So I (a bit reluctantly) went home for the four hours of sleep I had planned. I did not get them, of course; I slept for maybe two hours and tossed for the rest of it. I finally got up and got ready at 3:00, and karenor arrived promptly just before 4:15. (She had fabulously offered to give me a ride; since I don't drive, I couldn't get downtown earlier than 7:30 on a bus. I'd probably have started walking before then.) We picked up another friend on the way downtown, actually got street parking just a few blocks from the convention center (amazing what you can do pre-dawn on a Sunday) and found the line.
It wasn't a huge line, but a bit more than I expected at that time of morning. Quite a few people had obviously slept out, though from what I heard things started picking up around 4am. There was some shuffling around of people (karenor needed to find the badge line, some other friends arrived, etc) and then we settled down to wait. The line continued to pile up behind us at a pretty good rate.
And then the line moved, and it was a clusterfuck. There we were, all in line, mostly in order of arrival. The mission of the various people in charge was to get us upstairs and line us up near Ballroom 20 in that same order. (This was maybe 7am? We still had plenty of waiting to do.) I'd gone early Friday morning just to see how this worked with the Stargate panel line; there's a huge queueing area on the deck outside Ballroom 20, neatly roped off. Rather than lining people up in the hallway, on Friday they'd steered the entire line into the roped area (obviously planning to let them into the hallway later on, but outside was a good place to get the line both well-defined and out of the way).
Well, on Sunday somebody missed the memo. It was bad straight off -- there are three escalators going upstairs right when you enter, and of course the line instantly fractured. Security didn't do anything radical like tell everyone to just slow down and stay in order, so they didn't, and it was chaos. They were checking badges (though not ID), slowing some people down, letting others around them, and when we got upstairs the line was apparently in the hallway, going the opposite way from how it had outside on Friday. Some people, probably familiar with procedures from previous days, had gone to the outdoor roped area; they got sent back and ended up behind everybody else. I was kind of panicky, knowing where the line should be but unwilling to disobey the guy who seemed to be in charge. People got upset. A guy in a convention center uniform showed up and asked who'd arrived first, bringing the people who raised their hands to the middle of the hallway. He then seemed to think that everyone would just fall back into order, but again, chaos. More angry people. "I'm not in charge of this line, I'm just trying to fix it," the guy said. (Okay, then I got angry. Stop messing with the line if it's not even your responsibility.) Then he told everyone not to worry because we'd all get good seats anyway. WTF. You are talking to people who've been waiting for hours here.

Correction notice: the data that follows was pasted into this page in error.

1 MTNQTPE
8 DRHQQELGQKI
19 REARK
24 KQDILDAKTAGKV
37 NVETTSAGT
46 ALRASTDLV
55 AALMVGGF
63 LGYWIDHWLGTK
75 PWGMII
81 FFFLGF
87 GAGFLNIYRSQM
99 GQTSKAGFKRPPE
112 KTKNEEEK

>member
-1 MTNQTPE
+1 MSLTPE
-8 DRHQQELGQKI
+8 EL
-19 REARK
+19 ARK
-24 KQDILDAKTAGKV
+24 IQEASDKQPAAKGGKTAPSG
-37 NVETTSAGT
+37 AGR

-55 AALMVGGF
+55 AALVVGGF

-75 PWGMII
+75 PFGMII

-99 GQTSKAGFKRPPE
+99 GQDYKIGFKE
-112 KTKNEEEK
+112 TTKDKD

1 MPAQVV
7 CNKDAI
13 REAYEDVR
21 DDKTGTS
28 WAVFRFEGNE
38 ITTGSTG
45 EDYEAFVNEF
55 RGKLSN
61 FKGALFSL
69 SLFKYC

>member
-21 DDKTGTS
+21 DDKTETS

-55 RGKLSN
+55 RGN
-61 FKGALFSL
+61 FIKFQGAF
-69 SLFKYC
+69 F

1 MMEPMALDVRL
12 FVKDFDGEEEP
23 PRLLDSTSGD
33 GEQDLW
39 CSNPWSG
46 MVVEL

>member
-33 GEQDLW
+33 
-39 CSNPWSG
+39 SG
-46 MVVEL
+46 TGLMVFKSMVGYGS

Anyway, the guy actually in charge of the line eventually showed up to apologize, saying he hadn't communicated well with the other security people, and the line sort of re-formed itself a bit randomly. I was annoyed at having gotten shoved farther back during the rejiggering, and tried to stick to the Doctors; I don't know if they were where they were supposed to be in line, but I knew I was supposed to be behind them. (The stupid thing is that everyone knew who they were supposed to be behind. Don't tell me they didn't. Kindergarteners can stay in line, adults ought to be able to manage it too.) There was quite a bit of continued bitching, but finally the line was led -- staying in its current order this time -- carefully through the roped area. The girls behind me, carrying big bags and pillows, continued to complain a lot. I asked then when they'd arrived, and they said 4:00. I let them go ahead of me.
I'd lost everybody I'd been with by that point, but they turned out to be maybe twenty people back. There wasn't enough room to have them join me, and I didn't want to give up the potential advantage of being a little bit ahead, so we stayed like that. For the next two hours. The sun came up. I considered a nap. The Doctors remained entertaining (they'd ended up a few twists of the line ahead, but still close enough to watch), so I got a few more shots. Pity I missed the one with the banana.
The ballroom is HUGE, with a big center aisle. I wanted to sit as close to the center as possible, and was willing to give up a couple of rows to do it. When I hit the tenth row or so, the middle was getting pretty well filled in, and if I went any farther up I was going to be hunting for individual seats, possibly farther to the side than I'd like. Plus, you can't count on a seat that looks empty actually being open -- there's a fair bit of seat-saving -- and meanwhile everything behind you is swiftly filling in. So I stopped at a row with just a couple of lone people in it, and karenor and company joined me, and all was well. It was the ninth row (I think -- I tried pretty hard to count), which wasn't bad; I wanted to be closer to the stage than the cameramen, and I was. Just a row or so farther back than I was last year, actually, in the same general area. (Though I think I arrived 2-3 hours later last year!)
So we had seats with about 45 minutes to go. There was a mad scramble for bathroom passes, and I did some testing with my camera (I heard people making fun of people 'taking pictures of the empty stage,' but dude, that's how you figure out what settings you can use later), and Ken left a message on my cell phone. I couldn't hear a thing, but I called him back to tell him we'd made it.
And then we waited.
Pictures from the panel to follow -- I made it through the first third of them last night.